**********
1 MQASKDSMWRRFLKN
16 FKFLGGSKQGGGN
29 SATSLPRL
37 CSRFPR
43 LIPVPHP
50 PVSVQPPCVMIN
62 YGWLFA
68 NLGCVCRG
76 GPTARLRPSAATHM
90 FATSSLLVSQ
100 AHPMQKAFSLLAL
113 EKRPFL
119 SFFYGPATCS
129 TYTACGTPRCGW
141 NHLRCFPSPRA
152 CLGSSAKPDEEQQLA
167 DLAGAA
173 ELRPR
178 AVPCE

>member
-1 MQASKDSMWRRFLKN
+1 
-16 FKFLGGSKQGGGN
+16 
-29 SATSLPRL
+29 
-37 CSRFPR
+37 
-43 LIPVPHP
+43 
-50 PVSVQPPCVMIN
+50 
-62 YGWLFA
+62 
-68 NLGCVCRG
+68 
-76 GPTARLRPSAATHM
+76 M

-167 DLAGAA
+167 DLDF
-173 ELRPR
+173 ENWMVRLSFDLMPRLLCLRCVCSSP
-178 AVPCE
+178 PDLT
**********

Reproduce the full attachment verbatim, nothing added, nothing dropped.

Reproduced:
1 MQASKDSMWRRFLKN
16 FKFLGGSKQGGGN
29 SATSLPRL
37 CSRFPR
43 LIPVPHP
50 PVSVQPPCVMIN
62 YGWLFA
68 NLGCVCRG
76 GPTARLRPSAATHM
90 FATSSLLVSQ
100 AHPMQKAFSLLAL
113 EKRPFL
119 SFFYGPATCS
129 TYTACGTPRCGW
141 NHLRCFPSPRA
152 CLGSSAKPDEEQQLA
167 DLAGAA
173 ELRPR
178 AVPCE

>member
-1 MQASKDSMWRRFLKN
+1 
-16 FKFLGGSKQGGGN
+16 
-29 SATSLPRL
+29 
-37 CSRFPR
+37 
-43 LIPVPHP
+43 
-50 PVSVQPPCVMIN
+50 
-62 YGWLFA
+62 
-68 NLGCVCRG
+68 
-76 GPTARLRPSAATHM
+76 M

-167 DLAGAA
+167 DLDF
-173 ELRPR
+173 ENWMVRLSFDLMPRLLCLRCVCSSP
-178 AVPCE
+178 PDLT